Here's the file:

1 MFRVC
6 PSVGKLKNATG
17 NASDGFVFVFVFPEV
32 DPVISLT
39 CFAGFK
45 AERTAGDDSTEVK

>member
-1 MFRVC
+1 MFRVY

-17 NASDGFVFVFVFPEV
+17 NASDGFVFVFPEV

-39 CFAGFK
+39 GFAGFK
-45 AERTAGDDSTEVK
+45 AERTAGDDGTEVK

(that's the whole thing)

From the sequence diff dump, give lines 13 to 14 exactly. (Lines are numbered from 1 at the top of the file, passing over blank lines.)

+39 GFAGFK
-45 AERTAGDDSTEVK